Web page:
‘Psychic’ World Cup Octopus Killed and Sold for Meat

"Rabiot" may have predicted Japan's World Cup soccer results, but he failed to foresee his own ignoble demise.
Mark Conlin / VWPics via AP Images

“Rabiot” may have predicted Japan’s World Cup soccer results, but he failed to foresee his own ignoble demise.

The giant Pacific octopus gained internet celebrity when he predicted both Japan’s first against Columbia, and their draw versus Senegal. He did this by swimming to various corners of a small paddling pool, each labeled Win, Lose, or Draw. (If only he had seen the one labeled Dinner.)

After Rabiot’s untimely death, Japan lost to Poland and Belgium, booted from the runnings as its squirming Nostradamus was turned into an entree. Rabiot’s owner Kimio Abe decided that his famous “psychic” animal was worth more as meat than seer.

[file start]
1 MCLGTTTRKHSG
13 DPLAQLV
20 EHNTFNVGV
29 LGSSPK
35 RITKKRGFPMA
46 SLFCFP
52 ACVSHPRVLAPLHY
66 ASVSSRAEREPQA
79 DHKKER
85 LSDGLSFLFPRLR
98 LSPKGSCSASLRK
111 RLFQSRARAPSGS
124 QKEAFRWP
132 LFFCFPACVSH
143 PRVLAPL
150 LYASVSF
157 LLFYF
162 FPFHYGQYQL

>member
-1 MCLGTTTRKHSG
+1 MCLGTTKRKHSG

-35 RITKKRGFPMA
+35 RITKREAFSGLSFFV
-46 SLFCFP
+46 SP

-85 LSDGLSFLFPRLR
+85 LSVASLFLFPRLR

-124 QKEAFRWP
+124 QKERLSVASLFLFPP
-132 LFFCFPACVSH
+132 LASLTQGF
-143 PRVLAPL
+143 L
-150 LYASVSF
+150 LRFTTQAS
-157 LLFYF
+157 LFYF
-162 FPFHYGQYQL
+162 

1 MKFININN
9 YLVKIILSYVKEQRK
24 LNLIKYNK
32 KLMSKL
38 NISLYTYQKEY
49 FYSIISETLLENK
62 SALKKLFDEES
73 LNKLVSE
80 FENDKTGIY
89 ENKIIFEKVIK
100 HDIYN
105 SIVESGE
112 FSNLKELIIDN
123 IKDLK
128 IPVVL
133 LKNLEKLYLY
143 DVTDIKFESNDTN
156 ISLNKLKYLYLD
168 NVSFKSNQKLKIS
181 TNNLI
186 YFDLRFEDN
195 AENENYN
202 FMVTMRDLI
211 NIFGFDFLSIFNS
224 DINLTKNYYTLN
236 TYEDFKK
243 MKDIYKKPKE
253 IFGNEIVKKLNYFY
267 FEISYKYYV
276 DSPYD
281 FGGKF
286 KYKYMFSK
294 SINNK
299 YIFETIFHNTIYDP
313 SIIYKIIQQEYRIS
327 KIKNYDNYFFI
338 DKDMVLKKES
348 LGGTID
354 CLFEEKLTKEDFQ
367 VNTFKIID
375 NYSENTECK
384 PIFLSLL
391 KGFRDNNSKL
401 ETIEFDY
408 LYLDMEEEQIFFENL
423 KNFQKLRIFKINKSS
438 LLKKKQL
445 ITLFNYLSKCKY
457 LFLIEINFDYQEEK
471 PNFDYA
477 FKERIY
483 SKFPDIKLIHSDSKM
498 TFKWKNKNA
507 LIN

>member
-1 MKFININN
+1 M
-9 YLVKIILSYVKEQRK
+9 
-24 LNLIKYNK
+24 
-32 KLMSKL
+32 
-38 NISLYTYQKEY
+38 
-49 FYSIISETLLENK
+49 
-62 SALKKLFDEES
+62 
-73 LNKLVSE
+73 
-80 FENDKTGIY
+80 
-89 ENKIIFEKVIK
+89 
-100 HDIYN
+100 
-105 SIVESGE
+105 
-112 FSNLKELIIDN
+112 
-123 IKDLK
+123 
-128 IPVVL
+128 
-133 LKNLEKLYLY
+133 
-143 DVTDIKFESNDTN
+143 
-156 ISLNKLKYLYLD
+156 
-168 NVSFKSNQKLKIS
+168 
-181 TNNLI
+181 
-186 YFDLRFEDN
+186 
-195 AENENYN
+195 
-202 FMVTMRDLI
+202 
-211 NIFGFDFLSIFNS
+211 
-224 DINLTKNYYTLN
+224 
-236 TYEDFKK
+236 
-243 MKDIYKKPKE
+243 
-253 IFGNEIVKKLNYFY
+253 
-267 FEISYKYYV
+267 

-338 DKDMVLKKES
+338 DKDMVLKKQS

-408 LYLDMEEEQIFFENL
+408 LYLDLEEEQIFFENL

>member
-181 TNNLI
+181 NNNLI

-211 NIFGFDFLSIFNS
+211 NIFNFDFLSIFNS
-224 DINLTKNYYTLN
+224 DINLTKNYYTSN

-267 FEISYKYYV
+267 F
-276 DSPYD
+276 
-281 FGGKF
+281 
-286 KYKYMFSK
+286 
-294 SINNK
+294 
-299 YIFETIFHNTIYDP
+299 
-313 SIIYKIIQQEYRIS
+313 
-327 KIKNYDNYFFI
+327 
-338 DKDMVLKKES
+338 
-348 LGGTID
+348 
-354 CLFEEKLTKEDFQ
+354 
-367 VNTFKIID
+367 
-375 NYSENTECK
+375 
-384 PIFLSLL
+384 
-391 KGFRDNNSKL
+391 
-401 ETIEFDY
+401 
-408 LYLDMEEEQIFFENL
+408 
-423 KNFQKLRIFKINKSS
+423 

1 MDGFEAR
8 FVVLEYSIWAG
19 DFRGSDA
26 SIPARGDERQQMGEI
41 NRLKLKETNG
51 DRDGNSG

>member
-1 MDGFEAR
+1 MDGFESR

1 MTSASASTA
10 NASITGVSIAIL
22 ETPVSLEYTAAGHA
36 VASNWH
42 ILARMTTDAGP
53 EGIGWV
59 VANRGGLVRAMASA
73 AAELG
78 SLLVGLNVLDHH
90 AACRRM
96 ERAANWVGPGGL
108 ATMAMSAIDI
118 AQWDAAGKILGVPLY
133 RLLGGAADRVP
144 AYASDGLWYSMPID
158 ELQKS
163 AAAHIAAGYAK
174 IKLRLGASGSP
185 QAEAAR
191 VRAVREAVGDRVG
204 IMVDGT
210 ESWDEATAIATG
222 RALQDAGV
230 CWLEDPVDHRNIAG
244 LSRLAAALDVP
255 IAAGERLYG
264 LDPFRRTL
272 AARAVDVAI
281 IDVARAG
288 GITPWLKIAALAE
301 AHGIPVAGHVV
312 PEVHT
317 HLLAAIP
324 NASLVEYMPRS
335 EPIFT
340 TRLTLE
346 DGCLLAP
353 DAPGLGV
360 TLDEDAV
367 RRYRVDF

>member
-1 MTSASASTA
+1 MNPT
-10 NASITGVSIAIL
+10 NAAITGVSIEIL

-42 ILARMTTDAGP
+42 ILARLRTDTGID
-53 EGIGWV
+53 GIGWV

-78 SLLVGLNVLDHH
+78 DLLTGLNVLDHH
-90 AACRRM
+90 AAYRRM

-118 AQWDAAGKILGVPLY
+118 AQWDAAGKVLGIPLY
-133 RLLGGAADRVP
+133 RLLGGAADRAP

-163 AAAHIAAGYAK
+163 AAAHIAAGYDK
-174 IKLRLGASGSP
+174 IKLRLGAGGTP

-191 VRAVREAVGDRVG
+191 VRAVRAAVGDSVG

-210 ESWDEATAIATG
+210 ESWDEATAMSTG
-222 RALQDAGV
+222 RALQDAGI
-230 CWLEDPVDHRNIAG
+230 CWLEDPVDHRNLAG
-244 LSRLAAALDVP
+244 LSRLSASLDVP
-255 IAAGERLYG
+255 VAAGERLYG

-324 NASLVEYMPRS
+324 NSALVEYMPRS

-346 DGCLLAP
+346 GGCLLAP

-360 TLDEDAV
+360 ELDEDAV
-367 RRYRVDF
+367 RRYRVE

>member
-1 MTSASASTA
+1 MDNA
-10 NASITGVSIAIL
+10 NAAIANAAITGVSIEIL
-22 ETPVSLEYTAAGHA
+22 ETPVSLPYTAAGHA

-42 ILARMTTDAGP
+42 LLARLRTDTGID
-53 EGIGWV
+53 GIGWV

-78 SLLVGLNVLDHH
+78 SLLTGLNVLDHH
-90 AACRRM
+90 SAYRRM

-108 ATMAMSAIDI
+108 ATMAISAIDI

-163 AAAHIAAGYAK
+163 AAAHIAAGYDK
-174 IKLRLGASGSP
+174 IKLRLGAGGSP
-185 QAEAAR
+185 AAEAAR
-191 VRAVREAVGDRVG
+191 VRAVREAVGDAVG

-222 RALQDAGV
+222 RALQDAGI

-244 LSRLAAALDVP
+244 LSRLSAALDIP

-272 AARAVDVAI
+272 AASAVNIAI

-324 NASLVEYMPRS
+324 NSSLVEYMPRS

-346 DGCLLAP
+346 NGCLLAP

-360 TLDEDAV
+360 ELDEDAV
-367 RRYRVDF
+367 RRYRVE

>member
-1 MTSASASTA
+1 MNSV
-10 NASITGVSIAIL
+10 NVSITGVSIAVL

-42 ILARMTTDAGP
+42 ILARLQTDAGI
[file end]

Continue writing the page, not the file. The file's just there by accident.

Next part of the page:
Rabiot was not the first cephalopod with a “talent” for soccer. In 2010, “Paul” correctly predicted the outcome of all of Germany’s games, and Spain’s victory over the Netherlands in the final. Paul, however, was fortunate enough to live out the remainder of his days in the comfort of the Oberhausen Sea Life Center.

Now, Abe is trying to reclaim his proximity to internet celebrity. “I hope that the second Rabiot will also give all the outcomes correctly and that Japan will go all the way,” he said. Hopefully, Rabiot II will prove to be more prescient than delicious.

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